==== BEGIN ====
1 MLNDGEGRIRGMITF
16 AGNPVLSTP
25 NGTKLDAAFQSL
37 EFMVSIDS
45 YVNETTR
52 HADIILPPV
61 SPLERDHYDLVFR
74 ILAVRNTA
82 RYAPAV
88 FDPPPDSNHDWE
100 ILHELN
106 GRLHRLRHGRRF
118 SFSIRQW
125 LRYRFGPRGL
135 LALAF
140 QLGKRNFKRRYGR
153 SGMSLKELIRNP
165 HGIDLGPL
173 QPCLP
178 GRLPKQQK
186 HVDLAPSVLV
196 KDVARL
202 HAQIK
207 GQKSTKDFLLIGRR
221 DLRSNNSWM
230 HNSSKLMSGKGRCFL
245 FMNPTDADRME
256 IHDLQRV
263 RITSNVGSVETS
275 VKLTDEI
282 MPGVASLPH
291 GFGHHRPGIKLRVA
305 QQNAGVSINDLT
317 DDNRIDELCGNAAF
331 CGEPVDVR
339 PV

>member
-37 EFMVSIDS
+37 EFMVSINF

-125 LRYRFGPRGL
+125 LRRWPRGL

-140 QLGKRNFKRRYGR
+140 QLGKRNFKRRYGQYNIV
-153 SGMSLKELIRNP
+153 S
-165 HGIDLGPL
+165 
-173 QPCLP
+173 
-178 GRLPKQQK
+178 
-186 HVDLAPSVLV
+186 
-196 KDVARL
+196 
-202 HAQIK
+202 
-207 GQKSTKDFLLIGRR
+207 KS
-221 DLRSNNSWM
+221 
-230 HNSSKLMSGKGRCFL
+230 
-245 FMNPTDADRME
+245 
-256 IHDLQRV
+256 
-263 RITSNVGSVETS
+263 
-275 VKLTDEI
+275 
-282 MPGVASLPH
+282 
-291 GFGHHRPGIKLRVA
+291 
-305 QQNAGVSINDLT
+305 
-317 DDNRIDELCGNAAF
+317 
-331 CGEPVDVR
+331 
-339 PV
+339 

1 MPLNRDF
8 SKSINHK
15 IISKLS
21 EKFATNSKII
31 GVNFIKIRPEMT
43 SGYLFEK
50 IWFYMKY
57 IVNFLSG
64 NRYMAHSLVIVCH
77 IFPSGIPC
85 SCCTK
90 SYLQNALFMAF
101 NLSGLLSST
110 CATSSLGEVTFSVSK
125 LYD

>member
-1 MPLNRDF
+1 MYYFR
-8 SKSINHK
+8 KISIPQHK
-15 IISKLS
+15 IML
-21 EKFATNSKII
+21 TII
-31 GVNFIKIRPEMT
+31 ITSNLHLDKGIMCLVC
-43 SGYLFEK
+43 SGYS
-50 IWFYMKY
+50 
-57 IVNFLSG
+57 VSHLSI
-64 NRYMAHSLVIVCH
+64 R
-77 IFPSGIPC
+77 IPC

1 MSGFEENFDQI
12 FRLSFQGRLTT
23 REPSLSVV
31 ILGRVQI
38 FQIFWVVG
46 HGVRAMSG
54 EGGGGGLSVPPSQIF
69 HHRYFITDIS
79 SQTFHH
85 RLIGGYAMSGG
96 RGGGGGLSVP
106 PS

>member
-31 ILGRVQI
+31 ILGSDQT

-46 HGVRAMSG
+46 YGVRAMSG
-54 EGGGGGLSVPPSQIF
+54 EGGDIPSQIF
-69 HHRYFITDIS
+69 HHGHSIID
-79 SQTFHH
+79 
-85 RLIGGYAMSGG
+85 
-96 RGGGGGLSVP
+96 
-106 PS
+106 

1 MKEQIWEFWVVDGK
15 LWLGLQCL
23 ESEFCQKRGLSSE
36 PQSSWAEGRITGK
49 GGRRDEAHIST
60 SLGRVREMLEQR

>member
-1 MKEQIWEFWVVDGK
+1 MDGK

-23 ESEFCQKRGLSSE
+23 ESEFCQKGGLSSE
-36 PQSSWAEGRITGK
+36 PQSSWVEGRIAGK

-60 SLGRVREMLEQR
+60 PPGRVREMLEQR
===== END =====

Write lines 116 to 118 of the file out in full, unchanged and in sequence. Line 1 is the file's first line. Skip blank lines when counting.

-64 NRYMAHSLVIVCH
+64 R
-77 IFPSGIPC